Vici grants for two leading TU Delft researchers

The Dutch Research Council (NWO) has awarded two TU Delft researchers a Vici grant of up to 1.5 million euros. This will enable them to develop an innovative line of research and further expand their own research group for a period of five years. Vici is one of the largest personal scientific grants in the Netherlands and is aimed at advanced researchers.

TU Delft’s Vici laureates:

Running up that hill

Prof. Marios Kotsonis

Global aviation is significantly contributing to the climate crisis. Reducing the aerodynamic drag of aircraft can play a key role in reducing emissions. A recent breakthrough in this direction is the Delft Laminar Hump, a small "hill" placed on the aircraft wing. Surprisingly, when flow runs up that hill, it remains laminar for much longer, thus making the wing very efficient. How a surface modification does this, is not currently clear. In this project, physics of transitional flows interacting with Hump-like wing surface modifications will be explored and described using a combination of advanced numerical, experimental and theoretical methods.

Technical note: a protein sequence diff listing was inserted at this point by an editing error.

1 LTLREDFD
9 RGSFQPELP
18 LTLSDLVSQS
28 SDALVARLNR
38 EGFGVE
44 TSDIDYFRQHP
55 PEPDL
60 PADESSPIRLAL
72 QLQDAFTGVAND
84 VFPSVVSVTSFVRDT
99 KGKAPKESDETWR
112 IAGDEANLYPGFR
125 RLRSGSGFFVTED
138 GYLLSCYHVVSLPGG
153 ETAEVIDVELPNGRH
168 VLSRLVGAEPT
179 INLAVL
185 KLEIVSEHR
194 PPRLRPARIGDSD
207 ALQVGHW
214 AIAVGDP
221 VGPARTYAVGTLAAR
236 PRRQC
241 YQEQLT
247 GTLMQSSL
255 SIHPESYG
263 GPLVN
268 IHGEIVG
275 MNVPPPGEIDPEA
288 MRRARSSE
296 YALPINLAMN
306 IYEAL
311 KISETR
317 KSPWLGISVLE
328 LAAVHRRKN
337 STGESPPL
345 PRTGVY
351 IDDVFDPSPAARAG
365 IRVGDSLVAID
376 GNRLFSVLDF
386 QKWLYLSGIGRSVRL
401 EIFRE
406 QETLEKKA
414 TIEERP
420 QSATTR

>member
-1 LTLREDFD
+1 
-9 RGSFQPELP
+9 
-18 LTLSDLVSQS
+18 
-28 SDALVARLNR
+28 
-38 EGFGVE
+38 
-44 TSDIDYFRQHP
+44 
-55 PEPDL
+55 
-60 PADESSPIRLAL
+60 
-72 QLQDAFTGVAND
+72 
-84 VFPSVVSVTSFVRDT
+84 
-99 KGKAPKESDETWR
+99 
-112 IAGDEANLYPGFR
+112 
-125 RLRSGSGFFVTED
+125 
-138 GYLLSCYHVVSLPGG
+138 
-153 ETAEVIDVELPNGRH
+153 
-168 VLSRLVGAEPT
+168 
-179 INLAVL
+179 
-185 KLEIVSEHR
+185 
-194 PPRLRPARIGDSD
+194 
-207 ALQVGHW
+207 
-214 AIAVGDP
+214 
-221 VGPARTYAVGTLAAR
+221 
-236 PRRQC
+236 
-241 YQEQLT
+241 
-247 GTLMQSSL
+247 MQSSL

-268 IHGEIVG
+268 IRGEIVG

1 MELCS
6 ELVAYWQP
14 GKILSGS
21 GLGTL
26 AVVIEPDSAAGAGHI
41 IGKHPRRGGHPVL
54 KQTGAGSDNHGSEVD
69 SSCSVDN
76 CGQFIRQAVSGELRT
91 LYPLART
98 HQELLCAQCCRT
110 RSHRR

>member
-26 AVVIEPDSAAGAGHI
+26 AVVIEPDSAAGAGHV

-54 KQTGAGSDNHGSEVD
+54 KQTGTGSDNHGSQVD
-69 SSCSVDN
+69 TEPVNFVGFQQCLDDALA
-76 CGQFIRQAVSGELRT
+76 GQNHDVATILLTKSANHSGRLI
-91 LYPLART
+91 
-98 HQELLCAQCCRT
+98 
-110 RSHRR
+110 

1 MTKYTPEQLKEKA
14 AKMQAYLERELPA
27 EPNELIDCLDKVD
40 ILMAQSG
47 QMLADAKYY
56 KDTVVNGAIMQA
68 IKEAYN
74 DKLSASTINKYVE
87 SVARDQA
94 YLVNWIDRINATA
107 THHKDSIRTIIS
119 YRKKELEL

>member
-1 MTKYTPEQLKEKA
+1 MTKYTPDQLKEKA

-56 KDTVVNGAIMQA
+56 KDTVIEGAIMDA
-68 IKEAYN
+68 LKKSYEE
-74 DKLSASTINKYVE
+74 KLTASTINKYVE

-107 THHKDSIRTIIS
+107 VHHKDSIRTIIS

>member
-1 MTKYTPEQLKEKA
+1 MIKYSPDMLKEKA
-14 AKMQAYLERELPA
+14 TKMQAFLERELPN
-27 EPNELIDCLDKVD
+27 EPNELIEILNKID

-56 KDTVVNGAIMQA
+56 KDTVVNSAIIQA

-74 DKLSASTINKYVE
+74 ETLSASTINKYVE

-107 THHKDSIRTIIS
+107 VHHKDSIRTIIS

Taking the pulse of the Earth’s ecosystems  

Susan Steele-Dunne
Satellite radar observations taken several times per day contain the signature of vegetation health.However, this signature first needs to be disentangled from the effects of dew, interception and geometry. Scientists will install a network of novel sensors across many forests to figure out how to separate the different signals. Measurements from these sensors, combined with models, will guide the design of a ground-breaking satellite mission to study ecosystem response to climate change and human impact.

Neuromorphic Artificial Intelligence for autonomous robots

Guido de Croon Autonomous robots promise to transform our economy and society, thanks to the quick progress in artificial intelligence. However, state-of-the-art AI requires computing devices that are too heavy and energy-consuming. This makes robots heavy and dangerous, and hence unsuitable for many applications. In this project, researchers will develop a neuromorphic AI that is extremely efficient, as it mimics the sparse and asynchronous processing of the brain. To best demonstrate this technology’s efficiency, the AI will be modelled after insect intelligence and instilled on a resource-restricted drone. This will unlock innumerable new applications and even provides opportunities to learn about nature itself!

About Vici 

The Vici grant, together with the Veni and Vidi grants, is part of the NWO Talent Programme. Vici is aimed at senior researchers who have demonstrated the ability to successfully develop their own innovative line of research. In doing so, they have supervised young researchers. Researchers who are awarded a Vici grant further develop their research group, often in anticipation of a structural professorial position, if they do not already have one.

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